L to R: Craig, Green Room Artist Gaelynn Lea, and Alicia Lees, Green Room Publicist
During the 2017 CD Baby DIY Music Conference, one of the most informative sessions was with Craig Grossman, Founder/Agent of Green Room Music Source. Green Room is a management, booking and consulting company that partners with artists to advance their careers and reach their potential.
Craig shared a few 'behind the scenes' insights on booking in the interview below.
In what ways does touring help an artist grow their career?
It's all about the exposure for everything an artist does and the easiest and most immediately accessible way to gain exposure is through touring. Of course touring isn't just about playing shows, it's about the opportunity to connect to a potential audience. Beyond the performance, artists make that connection by selling merch, getting folks on the mailing list and spending face to face time with new and existing fans.
What advice do you have if you are booking yourself as an indie artist—including any helpful resources?
Understand it's all about a dedication of your time and persistence. That's sometimes the only way to get what you're asking for. The best resource out there is Indie on the Move (www.indieonthemove.com). While it's no longer a free service, it is well worth the small amount you have to pay. We use it all the time at our agency. There are many venue contacts and ratings on venues reputations. And it covers nearly every market out there in the states.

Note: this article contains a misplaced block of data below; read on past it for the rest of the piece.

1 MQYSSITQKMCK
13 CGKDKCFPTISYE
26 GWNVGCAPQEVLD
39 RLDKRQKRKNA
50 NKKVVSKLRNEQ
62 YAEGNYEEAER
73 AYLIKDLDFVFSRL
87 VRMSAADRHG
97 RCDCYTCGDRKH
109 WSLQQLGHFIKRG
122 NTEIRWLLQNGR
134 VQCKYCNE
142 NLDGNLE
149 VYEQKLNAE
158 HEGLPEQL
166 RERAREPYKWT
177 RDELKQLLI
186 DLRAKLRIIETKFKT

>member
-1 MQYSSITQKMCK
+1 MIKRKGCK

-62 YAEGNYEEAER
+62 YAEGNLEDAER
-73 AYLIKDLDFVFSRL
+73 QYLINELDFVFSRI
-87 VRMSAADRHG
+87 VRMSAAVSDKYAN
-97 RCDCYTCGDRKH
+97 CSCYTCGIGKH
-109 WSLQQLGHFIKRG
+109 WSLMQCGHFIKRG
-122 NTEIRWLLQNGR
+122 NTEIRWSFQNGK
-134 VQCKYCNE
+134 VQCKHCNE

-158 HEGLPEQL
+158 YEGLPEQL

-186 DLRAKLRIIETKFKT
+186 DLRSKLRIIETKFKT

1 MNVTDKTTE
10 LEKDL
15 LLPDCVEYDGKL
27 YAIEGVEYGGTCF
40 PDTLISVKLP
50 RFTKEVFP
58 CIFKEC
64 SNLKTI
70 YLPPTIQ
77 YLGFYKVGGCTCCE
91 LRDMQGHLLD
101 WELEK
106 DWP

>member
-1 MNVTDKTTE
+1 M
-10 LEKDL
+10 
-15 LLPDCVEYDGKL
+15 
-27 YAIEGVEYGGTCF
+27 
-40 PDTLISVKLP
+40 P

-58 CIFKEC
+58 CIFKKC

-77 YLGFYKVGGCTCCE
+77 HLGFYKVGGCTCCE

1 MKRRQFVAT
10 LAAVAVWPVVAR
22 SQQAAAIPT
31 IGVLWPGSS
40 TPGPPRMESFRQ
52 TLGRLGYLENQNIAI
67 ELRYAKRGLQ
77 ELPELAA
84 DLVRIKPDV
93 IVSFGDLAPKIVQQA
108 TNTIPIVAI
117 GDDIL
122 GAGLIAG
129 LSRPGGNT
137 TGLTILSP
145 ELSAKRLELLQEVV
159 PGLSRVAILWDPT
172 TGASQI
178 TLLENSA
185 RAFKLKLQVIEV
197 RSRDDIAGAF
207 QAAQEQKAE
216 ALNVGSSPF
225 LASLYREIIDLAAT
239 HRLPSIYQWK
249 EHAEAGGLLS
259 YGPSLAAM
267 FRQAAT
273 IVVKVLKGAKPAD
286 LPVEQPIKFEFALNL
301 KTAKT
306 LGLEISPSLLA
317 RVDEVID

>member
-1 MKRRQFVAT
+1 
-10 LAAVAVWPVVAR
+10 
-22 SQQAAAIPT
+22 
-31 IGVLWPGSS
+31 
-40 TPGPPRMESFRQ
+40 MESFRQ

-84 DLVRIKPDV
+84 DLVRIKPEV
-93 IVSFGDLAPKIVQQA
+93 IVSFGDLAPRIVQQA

What are your thoughts on opening for larger acts, and even buy-ons for tours?
Opening for larger acts is always a great idea, especially when the genres match well enough for you to potentially gain some of the headliner's audience. I'm not a fan of buy-ons to tours because I think that often results in coming off as desperate and typically doesn't get an artist new fans. It's important to maintain dignity in the music business because it is a relatively small business and when word gets around that you're doing buy-ons, that can have an effect on your reputation. It's also a bad practice because it doesn't offer an even playing field. Anyone can buy onto something if they have the resources to do so. You're far better off doing the hard work of networking with larger artists and getting them on your side so you can potentially get a proper offer to play on their tours.
What do you think the future of touring will bring for indie artists?
That's difficult to say. I've been doing this for fifteen years and really, specifically to touring itself, little has changed. Artists have to get out there more to make up for loss of income with little to no album sales. This has forced more competition since more artists are touring more frequently and therefore you tend to have to book further ahead. Also, it's creating more creative venue options, i.e. house concerts and quirkier spaces for live music.
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